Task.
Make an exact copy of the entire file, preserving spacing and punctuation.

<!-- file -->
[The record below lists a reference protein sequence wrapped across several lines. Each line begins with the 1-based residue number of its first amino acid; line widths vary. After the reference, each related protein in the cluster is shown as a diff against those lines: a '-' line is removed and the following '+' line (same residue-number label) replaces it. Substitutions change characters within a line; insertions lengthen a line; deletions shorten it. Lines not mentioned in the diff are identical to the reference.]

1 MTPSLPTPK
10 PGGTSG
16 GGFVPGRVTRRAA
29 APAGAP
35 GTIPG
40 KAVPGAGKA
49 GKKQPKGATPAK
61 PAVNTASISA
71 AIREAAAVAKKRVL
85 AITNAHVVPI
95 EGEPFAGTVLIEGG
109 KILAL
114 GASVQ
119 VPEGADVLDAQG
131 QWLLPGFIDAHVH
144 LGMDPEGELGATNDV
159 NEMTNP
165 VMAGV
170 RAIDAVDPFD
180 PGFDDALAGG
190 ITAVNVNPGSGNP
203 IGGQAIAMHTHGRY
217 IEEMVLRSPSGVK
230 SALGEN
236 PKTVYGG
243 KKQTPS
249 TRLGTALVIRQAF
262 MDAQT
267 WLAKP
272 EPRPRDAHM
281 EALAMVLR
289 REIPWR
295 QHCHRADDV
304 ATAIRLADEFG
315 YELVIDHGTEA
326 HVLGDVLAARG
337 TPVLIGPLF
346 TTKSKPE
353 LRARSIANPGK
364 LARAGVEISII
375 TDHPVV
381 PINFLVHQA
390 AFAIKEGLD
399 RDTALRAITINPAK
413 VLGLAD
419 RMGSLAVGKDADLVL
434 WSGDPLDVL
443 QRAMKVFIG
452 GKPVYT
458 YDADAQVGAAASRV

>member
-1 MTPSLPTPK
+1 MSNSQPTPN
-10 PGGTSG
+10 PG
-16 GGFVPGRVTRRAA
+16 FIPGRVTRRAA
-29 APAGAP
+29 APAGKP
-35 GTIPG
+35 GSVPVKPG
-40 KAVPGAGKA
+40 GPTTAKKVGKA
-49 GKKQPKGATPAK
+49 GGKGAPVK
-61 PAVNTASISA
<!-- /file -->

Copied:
[The record below lists a reference protein sequence wrapped across several lines. Each line begins with the 1-based residue number of its first amino acid; line widths vary. After the reference, each related protein in the cluster is shown as a diff against those lines: a '-' line is removed and the following '+' line (same residue-number label) replaces it. Substitutions change characters within a line; insertions lengthen a line; deletions shorten it. Lines not mentioned in the diff are identical to the reference.]

1 MTPSLPTPK
10 PGGTSG
16 GGFVPGRVTRRAA
29 APAGAP
35 GTIPG
40 KAVPGAGKA
49 GKKQPKGATPAK
61 PAVNTASISA
71 AIREAAAVAKKRVL
85 AITNAHVVPI
95 EGEPFAGTVLIEGG
109 KILAL
114 GASVQ
119 VPEGADVLDAQG
131 QWLLPGFIDAHVH
144 LGMDPEGELGATNDV
159 NEMTNP
165 VMAGV
170 RAIDAVDPFD
180 PGFDDALAGG
190 ITAVNVNPGSGNP
203 IGGQAIAMHTHGRY
217 IEEMVLRSPSGVK
230 SALGEN
236 PKTVYGG
243 KKQTPS
249 TRLGTALVIRQAF
262 MDAQT
267 WLAKP
272 EPRPRDAHM
281 EALAMVLR
289 REIPWR
295 QHCHRADDV
304 ATAIRLADEFG
315 YELVIDHGTEA
326 HVLGDVLAARG
337 TPVLIGPLF
346 TTKSKPE
353 LRARSIANPGK
364 LARAGVEISII
375 TDHPVV
381 PINFLVHQA
390 AFAIKEGLD
399 RDTALRAITINPAK
413 VLGLAD
419 RMGSLAVGKDADLVL
434 WSGDPLDVL
443 QRAMKVFIG
452 GKPVYT
458 YDADAQVGAAASRV

>member
-1 MTPSLPTPK
+1 MSNSQPTPN
-10 PGGTSG
+10 PG
-16 GGFVPGRVTRRAA
+16 FIPGRVTRRAA
-29 APAGAP
+29 APAGKP
-35 GTIPG
+35 GSVPVKPG
-40 KAVPGAGKA
+40 GPTTAKKVGKA
-49 GKKQPKGATPAK
+49 GGKGAPVK
-61 PAVNTASISA